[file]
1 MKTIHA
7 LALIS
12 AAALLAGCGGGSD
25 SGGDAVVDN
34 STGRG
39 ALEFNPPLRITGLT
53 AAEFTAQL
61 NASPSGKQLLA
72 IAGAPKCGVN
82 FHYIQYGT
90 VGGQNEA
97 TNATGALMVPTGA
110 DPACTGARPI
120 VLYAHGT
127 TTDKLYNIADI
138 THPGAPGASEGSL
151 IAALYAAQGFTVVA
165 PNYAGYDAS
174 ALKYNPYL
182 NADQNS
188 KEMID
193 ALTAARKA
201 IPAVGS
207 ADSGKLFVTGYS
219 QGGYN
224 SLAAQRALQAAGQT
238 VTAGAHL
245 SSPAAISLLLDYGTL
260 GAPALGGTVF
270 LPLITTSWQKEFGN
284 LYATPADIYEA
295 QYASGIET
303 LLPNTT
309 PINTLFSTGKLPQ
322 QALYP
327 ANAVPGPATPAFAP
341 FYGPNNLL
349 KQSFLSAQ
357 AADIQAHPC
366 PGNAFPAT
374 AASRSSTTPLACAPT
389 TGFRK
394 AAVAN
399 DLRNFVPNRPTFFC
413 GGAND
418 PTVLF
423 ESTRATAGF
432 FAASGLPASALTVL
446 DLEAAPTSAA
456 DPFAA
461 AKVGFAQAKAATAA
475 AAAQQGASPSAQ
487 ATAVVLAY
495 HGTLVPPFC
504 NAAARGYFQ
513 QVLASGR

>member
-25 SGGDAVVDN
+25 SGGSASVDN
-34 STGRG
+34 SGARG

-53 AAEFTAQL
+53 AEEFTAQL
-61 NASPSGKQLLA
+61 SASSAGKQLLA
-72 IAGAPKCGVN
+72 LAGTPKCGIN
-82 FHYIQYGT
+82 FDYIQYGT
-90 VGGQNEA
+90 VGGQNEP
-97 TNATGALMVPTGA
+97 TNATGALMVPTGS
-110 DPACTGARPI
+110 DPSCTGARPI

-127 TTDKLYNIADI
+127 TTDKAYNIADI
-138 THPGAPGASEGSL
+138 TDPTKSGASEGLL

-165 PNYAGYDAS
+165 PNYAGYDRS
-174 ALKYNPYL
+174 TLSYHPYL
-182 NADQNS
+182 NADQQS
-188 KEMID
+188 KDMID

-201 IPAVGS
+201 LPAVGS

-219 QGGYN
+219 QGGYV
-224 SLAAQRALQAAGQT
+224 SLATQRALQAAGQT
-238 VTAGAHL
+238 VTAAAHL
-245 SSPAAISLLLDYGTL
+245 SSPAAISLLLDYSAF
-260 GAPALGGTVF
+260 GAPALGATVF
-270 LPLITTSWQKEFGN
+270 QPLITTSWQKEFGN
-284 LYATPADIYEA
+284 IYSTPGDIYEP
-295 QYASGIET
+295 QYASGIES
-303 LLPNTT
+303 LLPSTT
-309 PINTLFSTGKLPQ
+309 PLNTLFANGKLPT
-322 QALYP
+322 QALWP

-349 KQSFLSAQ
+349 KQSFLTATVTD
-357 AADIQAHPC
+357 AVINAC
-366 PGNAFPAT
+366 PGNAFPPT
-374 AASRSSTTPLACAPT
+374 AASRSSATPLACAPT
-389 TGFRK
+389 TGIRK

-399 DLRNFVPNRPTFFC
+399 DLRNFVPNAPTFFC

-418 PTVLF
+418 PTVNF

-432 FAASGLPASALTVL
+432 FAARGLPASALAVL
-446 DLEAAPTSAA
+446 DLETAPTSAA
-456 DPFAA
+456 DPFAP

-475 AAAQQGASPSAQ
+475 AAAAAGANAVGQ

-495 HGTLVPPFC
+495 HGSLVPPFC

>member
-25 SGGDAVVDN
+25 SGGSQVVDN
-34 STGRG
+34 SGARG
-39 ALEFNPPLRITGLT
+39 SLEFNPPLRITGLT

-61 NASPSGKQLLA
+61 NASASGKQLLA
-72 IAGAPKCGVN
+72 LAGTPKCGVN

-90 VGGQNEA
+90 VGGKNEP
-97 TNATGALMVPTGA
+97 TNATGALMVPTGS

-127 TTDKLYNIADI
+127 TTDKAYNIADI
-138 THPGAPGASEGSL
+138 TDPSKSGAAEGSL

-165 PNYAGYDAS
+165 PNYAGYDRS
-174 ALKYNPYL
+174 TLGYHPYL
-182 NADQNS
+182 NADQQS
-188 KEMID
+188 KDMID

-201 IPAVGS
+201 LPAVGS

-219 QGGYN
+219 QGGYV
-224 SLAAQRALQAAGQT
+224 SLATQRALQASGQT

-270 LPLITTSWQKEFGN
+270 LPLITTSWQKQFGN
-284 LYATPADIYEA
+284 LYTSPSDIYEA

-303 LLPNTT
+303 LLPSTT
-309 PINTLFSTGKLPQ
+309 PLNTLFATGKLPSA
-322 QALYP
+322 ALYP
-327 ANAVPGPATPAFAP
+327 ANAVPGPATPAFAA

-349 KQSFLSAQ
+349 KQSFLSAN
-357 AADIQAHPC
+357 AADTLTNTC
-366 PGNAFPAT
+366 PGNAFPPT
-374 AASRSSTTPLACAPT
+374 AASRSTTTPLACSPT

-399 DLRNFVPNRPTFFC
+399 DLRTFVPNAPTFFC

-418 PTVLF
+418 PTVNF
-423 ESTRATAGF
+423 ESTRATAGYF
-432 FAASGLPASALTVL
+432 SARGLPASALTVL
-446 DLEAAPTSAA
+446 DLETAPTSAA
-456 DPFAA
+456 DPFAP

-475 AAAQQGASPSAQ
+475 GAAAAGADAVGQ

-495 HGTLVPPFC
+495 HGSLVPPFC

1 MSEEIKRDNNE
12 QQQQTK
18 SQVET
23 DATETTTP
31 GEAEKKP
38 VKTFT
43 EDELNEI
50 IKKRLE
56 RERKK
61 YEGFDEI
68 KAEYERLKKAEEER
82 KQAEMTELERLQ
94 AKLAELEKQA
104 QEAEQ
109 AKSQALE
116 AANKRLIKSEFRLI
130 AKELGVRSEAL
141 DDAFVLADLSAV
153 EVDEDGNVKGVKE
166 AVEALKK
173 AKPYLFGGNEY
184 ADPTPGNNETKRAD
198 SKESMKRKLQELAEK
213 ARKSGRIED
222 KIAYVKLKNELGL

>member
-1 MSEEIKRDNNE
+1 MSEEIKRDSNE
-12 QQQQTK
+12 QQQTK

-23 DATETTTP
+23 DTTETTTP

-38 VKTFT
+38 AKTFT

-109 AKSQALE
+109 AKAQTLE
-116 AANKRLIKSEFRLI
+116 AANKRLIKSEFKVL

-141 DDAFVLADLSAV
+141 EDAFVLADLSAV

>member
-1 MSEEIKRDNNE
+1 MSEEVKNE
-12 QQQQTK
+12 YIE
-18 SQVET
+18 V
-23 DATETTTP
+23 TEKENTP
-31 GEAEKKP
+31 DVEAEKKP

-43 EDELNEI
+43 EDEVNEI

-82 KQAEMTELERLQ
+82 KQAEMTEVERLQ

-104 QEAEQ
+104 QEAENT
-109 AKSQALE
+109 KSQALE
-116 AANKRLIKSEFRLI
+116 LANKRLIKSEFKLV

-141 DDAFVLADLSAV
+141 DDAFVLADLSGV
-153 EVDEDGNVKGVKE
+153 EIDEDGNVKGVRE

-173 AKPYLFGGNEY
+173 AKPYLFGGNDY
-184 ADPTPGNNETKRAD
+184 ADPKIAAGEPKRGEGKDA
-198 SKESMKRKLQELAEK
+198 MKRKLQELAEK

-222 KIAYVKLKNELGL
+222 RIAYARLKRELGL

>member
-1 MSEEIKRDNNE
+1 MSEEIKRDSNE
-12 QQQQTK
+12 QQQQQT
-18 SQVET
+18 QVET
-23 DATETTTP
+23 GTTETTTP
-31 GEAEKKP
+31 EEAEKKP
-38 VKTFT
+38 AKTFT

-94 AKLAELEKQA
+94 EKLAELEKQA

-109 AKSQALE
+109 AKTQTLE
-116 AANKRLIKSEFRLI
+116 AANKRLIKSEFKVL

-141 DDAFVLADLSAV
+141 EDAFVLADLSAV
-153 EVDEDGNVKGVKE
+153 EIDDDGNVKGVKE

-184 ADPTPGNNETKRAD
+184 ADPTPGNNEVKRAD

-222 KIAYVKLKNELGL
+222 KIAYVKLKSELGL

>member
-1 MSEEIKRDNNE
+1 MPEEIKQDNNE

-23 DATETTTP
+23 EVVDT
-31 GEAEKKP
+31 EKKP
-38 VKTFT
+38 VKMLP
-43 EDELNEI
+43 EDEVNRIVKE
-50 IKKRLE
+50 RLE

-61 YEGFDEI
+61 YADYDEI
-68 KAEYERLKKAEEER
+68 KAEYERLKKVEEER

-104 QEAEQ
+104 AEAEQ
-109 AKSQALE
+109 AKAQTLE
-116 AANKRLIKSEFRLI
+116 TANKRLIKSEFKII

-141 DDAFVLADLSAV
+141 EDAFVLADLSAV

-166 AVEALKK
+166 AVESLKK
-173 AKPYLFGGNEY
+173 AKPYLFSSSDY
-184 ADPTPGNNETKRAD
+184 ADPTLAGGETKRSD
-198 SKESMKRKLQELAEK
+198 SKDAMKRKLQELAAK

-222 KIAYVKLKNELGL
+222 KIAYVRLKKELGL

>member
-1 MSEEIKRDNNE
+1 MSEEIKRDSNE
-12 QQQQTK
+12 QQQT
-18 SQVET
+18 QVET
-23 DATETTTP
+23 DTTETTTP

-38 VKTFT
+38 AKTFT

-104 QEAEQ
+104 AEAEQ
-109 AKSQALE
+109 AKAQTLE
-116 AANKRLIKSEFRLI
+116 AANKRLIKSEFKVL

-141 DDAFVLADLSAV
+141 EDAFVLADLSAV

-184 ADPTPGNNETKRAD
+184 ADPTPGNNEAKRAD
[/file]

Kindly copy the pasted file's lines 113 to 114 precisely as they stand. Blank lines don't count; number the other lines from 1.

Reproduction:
+349 KQSFLTATVTD
-357 AADIQAHPC